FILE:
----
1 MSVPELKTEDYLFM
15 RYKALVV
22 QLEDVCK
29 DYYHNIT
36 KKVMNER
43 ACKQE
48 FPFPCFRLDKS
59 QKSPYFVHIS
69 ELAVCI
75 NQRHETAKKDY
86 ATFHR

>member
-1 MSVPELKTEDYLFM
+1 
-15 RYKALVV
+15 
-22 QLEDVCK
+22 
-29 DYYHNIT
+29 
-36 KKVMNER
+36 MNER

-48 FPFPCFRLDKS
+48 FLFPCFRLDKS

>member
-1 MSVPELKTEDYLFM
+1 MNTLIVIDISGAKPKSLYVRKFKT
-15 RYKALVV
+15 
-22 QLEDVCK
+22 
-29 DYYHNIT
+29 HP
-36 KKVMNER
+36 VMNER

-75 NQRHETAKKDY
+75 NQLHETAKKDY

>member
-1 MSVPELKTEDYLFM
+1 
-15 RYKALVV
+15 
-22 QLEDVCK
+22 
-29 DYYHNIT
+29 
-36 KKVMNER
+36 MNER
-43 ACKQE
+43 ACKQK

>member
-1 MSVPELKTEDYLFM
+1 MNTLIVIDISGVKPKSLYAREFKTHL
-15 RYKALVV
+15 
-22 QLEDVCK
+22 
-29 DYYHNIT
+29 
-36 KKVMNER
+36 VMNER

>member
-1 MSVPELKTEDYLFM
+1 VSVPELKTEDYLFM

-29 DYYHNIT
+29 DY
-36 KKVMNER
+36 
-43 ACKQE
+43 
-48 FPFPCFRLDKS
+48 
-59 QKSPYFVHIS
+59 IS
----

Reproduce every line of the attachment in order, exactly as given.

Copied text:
1 MSVPELKTEDYLFM
15 RYKALVV
22 QLEDVCK
29 DYYHNIT
36 KKVMNER
43 ACKQE
48 FPFPCFRLDKS
59 QKSPYFVHIS
69 ELAVCI
75 NQRHETAKKDY
86 ATFHR

>member
-1 MSVPELKTEDYLFM
+1 
-15 RYKALVV
+15 
-22 QLEDVCK
+22 
-29 DYYHNIT
+29 
-36 KKVMNER
+36 MNER

-48 FPFPCFRLDKS
+48 FLFPCFRLDKS

>member
-1 MSVPELKTEDYLFM
+1 MNTLIVIDISGAKPKSLYVRKFKT
-15 RYKALVV
+15 
-22 QLEDVCK
+22 
-29 DYYHNIT
+29 HP
-36 KKVMNER
+36 VMNER

-75 NQRHETAKKDY
+75 NQLHETAKKDY

>member
-1 MSVPELKTEDYLFM
+1 
-15 RYKALVV
+15 
-22 QLEDVCK
+22 
-29 DYYHNIT
+29 
-36 KKVMNER
+36 MNER
-43 ACKQE
+43 ACKQK

>member
-1 MSVPELKTEDYLFM
+1 MNTLIVIDISGVKPKSLYAREFKTHL
-15 RYKALVV
+15 
-22 QLEDVCK
+22 
-29 DYYHNIT
+29 
-36 KKVMNER
+36 VMNER

>member
-1 MSVPELKTEDYLFM
+1 VSVPELKTEDYLFM

-29 DYYHNIT
+29 DY
-36 KKVMNER
+36 
-43 ACKQE
+43 
-48 FPFPCFRLDKS
+48 
-59 QKSPYFVHIS
+59 IS